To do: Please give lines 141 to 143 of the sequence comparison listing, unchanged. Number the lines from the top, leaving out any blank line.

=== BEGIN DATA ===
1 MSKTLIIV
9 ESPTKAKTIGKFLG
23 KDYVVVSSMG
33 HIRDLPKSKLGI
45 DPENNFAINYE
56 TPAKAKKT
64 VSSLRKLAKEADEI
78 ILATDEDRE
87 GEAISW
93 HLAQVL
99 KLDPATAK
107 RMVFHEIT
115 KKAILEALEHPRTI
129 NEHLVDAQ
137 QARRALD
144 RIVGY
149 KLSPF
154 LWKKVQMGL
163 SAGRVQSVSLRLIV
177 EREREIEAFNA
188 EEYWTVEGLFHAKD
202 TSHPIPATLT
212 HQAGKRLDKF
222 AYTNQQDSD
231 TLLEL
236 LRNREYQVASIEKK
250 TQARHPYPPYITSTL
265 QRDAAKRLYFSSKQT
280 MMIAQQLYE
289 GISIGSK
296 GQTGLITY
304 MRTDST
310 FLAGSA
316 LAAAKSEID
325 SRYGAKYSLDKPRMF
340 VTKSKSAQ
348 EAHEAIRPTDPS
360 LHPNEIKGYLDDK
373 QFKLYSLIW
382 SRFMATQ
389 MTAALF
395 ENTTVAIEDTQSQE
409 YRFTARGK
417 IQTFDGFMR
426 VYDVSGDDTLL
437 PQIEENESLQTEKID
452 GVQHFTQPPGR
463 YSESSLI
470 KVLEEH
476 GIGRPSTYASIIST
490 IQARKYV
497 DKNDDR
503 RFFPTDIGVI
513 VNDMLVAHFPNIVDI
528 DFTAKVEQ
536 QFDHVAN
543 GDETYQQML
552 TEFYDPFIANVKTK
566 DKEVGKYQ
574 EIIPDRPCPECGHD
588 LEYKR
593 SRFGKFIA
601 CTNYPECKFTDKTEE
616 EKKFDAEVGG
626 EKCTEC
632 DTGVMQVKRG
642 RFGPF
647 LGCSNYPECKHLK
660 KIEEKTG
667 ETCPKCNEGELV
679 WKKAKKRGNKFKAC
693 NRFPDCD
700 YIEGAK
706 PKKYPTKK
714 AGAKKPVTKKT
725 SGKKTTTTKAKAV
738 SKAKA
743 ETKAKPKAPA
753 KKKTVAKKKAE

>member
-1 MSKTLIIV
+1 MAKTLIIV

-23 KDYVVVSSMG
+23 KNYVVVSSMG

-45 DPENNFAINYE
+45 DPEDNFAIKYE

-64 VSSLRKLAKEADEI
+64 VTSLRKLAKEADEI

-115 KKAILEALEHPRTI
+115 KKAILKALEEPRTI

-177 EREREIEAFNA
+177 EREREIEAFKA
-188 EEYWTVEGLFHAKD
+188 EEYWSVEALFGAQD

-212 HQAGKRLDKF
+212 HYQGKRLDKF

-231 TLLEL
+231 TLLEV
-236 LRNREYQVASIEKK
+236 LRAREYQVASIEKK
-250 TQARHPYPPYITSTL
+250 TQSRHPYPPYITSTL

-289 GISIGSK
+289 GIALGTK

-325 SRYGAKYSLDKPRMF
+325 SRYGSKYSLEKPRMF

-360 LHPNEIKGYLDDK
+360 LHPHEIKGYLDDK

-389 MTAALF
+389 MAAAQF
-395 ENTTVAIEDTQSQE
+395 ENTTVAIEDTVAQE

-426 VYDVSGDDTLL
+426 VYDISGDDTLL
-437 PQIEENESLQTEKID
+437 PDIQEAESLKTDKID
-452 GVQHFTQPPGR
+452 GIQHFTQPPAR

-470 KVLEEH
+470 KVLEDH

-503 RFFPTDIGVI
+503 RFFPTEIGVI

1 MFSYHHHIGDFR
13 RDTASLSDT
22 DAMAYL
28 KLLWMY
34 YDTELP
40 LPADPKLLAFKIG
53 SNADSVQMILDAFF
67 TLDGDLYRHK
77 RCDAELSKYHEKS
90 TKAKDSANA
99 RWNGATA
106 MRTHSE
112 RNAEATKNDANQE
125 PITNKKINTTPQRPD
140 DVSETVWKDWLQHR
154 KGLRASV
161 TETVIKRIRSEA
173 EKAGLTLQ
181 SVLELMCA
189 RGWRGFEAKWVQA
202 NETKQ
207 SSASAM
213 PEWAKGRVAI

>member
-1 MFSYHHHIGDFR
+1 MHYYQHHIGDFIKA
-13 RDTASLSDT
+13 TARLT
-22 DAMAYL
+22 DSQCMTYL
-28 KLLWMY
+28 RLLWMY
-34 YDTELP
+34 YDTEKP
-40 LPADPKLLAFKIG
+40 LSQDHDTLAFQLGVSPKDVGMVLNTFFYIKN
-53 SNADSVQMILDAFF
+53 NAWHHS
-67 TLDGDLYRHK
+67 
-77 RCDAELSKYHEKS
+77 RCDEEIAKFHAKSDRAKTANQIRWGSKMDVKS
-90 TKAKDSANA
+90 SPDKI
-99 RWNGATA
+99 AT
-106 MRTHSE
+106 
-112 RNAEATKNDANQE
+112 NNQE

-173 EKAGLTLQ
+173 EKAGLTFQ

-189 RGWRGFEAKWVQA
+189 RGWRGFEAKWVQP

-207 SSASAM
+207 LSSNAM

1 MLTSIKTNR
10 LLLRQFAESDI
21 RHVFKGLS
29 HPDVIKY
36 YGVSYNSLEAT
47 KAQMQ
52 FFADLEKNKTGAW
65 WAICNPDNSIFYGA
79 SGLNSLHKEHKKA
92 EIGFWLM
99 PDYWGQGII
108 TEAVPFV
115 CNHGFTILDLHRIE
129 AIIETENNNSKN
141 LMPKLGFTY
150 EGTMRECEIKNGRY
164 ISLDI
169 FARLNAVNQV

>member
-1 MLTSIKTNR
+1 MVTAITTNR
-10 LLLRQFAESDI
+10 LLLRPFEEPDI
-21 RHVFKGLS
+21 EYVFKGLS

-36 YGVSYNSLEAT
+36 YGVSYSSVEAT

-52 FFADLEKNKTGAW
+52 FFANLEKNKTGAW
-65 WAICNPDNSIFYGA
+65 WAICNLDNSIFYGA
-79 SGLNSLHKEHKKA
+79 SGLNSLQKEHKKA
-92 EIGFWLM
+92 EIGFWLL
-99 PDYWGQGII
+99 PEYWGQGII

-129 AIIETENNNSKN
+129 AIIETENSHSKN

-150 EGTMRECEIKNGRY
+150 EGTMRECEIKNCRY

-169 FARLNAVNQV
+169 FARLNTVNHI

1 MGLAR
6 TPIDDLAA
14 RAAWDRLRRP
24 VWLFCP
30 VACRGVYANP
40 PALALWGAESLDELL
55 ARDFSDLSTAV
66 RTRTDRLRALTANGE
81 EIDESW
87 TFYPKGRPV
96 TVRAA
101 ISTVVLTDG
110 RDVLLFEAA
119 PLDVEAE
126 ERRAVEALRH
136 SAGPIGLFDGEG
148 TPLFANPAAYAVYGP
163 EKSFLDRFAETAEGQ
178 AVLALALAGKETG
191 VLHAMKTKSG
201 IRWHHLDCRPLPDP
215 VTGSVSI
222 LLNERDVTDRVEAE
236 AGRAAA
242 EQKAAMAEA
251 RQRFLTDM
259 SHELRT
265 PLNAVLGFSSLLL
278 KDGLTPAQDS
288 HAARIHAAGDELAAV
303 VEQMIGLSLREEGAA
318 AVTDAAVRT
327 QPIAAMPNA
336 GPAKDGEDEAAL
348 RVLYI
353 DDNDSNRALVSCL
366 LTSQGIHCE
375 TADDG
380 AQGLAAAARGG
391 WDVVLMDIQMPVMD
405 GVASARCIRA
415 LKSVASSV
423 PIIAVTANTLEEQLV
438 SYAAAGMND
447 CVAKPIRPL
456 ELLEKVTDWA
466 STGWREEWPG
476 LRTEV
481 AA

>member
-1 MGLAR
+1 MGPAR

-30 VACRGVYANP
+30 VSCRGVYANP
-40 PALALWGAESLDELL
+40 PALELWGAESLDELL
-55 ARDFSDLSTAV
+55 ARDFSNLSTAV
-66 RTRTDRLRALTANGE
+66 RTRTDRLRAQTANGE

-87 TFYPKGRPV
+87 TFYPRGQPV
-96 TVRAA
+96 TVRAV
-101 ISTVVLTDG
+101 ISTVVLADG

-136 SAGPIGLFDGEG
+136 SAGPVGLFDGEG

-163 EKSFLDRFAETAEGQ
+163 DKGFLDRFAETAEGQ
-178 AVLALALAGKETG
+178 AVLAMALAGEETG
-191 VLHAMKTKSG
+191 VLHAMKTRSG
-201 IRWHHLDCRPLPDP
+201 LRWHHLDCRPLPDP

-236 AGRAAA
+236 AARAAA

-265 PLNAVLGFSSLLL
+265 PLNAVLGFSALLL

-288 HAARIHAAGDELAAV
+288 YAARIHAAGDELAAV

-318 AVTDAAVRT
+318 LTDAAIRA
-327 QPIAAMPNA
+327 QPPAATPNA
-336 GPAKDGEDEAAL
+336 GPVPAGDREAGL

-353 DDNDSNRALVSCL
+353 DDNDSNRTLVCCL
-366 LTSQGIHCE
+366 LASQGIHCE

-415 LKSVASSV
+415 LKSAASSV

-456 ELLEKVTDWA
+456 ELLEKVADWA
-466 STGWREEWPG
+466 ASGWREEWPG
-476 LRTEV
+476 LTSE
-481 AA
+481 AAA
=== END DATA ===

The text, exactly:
181 SVLELMCA
189 RGWRGFEAKWVQA
202 NETKQ